B. As you step sideways, the hips slide back and down (the bottom of the move looks like a squat with a kickstand). Keep opposite leg straight, feet and knees in alignment. Press through the heel to shift back to the starting position.

Transverse Lunge

Transverse Lunge
Added benefits for inner-thigh muscles and knee and hip extensors.
A. Pivot left foot while the right leg steps out 90 degrees to the side. As the right leg lands, the left knee drops and heel raises.
B. Push off with the right leg, pivot back to the starting position.

5 Fitness Myths Busted – Infographic

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I saw this post from fellow blogger Tony and thought it is very worth while to pass on to you. Too many people have misconceptions about exercise and this explains some of them.
In fitness, Bob

One Regular Guy Writing about Food, Exercise and Living Past 100

Since bad information is worse than no information, I thought I would pass this along.

Must say I was gratified to learn that running on a treadmill is not helpful. Something about those machines gives me the willies.

fitness-myths-busted

Tony

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Planks, or, How Long Can You Hold This?

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I want to share with you a story of mental strength over physical fitness. Most of you have heard that you have to overcome your physical barriers with the proper mindset. Whether or not you call this determination, willpower, dedication, perseverance, or just mind over matter is up to you. The result is the same.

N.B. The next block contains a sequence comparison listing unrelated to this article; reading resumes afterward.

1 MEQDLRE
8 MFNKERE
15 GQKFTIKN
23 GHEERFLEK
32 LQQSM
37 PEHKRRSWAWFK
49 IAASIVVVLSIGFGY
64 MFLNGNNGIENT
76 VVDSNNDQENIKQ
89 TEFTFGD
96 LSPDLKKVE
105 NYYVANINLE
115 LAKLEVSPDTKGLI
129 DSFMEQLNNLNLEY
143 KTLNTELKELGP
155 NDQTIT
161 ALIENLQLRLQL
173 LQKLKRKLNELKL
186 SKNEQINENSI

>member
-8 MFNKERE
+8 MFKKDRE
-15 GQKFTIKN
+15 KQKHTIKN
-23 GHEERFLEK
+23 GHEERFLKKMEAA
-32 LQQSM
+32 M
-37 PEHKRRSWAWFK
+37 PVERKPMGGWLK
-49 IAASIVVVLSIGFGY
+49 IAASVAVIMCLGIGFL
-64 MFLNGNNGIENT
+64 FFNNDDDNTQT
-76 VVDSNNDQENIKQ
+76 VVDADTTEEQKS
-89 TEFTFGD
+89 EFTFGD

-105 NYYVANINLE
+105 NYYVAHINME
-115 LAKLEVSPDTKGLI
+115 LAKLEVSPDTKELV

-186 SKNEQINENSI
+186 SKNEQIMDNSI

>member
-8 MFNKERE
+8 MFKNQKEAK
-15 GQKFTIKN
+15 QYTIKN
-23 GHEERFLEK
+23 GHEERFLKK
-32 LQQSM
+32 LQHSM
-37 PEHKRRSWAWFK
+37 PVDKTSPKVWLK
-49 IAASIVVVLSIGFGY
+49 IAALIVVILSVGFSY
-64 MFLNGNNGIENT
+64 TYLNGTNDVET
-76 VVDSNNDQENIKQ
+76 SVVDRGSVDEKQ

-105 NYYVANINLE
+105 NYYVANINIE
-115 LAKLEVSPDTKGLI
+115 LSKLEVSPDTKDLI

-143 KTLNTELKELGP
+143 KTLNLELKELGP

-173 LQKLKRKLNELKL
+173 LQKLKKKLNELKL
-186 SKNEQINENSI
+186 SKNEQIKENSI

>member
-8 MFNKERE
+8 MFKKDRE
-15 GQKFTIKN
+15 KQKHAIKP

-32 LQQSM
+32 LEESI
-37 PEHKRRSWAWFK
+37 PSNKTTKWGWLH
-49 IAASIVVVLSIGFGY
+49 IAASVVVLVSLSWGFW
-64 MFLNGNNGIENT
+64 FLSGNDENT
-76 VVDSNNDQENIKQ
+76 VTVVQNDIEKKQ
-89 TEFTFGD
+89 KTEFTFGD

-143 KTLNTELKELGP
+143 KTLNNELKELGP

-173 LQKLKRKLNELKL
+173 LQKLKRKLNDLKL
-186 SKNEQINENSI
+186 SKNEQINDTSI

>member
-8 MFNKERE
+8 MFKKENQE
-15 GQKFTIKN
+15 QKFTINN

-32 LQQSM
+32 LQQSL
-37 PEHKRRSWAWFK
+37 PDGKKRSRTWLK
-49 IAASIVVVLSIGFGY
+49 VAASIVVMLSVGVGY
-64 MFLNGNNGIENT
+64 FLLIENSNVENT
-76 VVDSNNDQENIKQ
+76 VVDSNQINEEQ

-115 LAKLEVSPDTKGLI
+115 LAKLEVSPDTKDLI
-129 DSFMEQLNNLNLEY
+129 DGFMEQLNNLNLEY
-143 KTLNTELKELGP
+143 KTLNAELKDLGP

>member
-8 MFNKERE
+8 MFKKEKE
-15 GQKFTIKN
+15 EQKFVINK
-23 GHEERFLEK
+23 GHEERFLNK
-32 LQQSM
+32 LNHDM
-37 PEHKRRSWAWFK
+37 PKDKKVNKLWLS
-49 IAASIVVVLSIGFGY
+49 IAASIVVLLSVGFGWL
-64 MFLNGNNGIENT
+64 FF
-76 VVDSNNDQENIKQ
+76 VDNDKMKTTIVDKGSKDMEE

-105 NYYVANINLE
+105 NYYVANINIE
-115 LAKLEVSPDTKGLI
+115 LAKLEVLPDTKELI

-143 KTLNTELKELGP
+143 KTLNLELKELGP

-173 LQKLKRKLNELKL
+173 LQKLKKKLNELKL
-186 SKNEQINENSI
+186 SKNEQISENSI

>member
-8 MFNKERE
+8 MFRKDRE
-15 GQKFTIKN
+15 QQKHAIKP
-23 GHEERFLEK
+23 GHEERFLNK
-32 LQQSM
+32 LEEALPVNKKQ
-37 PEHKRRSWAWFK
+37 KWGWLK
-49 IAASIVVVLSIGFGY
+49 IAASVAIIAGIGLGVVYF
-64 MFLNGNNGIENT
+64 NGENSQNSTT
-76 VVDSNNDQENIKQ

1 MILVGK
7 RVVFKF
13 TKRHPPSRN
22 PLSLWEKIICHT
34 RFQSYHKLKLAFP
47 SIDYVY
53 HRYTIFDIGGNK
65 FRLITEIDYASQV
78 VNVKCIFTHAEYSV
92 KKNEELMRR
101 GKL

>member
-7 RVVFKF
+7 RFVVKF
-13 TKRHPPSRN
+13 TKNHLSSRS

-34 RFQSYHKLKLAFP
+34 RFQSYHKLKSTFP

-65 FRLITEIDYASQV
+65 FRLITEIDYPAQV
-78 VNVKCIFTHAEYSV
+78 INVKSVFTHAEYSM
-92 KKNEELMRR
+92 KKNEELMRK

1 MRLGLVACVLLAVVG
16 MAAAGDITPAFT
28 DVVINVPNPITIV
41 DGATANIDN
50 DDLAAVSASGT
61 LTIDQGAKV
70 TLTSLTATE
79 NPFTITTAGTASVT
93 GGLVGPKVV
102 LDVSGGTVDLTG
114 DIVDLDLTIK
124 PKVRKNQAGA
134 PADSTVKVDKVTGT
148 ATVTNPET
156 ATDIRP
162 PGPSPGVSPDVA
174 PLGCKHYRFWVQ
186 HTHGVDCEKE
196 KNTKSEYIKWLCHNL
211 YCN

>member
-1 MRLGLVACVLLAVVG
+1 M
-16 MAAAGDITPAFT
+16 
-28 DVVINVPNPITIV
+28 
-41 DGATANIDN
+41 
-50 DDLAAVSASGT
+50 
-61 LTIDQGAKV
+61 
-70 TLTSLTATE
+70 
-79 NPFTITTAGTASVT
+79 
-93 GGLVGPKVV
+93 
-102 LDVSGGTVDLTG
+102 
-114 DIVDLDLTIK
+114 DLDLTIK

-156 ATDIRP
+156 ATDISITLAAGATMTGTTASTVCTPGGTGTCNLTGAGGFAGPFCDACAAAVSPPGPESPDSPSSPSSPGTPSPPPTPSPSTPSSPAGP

This story involves something I never gave a lot of thought to, and an eight year old boy that never spends time in his thoughts of physical willpower because, well, he is eight years old and doesn’t really have too.

My wife had entered her third 5k run and asked if I could pick up her number and shirt for her. I told her no problem, since it would give me a chance to network the fitness exhibits at the Columbus Convention Center, downtown Columbus, Ohio.

The Cap City Marathon was sponsored in part by Ohio Health. They had a booth set up as did many other vendors. I had just finished listening to a speech by author and fitness advocate, Julie Wilkes. When she wrapped up she announced that there would be a planking competition. I wanted to watch that but got caught up chatting.

Just as I got to the Ohio Health booth, they were announcing the winner of the plank challenge. It had barely lasted three and a half minutes, with three contestants. I thought to myself, “I can do better than that”, but I missed out. I turned to the guy next to me and he was wearing a ‘Trainer’ shirt from a local gym. I told him I was surprised he wasn’t in it. He replied, “Yeah I should’ve, I can hold a four and a half minute plank”.

Now it gets a little interesting, I’ll get to the eight year old in a minute. One of the Ohio Health people asked if we would like to do a head to head, and I said I was in. Well, they ended up recruiting nine participants for the challenge. The best time by the way was from the day before at six minutes, fifty seconds.

We all got into position on our forearms and toes and when the time keeper counted us down to zero we were up in a horizontal plank position. (For those of you not familiar with a plank, it is an a show of core, or abdominal strength. You tighten your muscles so that you are straight as a board. Most people would be happy with a three minute hold. No sagging or butt in the air.) And for the record, the world record is four hours, twenty six minutes, set by a Chinese Swat policeman from Beijing.